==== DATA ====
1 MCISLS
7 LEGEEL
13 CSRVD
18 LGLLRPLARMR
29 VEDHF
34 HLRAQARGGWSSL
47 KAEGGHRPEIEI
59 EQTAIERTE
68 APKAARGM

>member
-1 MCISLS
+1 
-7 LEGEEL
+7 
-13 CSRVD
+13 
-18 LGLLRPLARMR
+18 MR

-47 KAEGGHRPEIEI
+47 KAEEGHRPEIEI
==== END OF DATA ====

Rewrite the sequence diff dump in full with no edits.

1 MCISLS
7 LEGEEL
13 CSRVD
18 LGLLRPLARMR
29 VEDHF
34 HLRAQARGGWSSL
47 KAEGGHRPEIEI
59 EQTAIERTE
68 APKAARGM

>member
-1 MCISLS
+1 
-7 LEGEEL
+7 
-13 CSRVD
+13 
-18 LGLLRPLARMR
+18 MR

-47 KAEGGHRPEIEI
+47 KAEEGHRPEIEI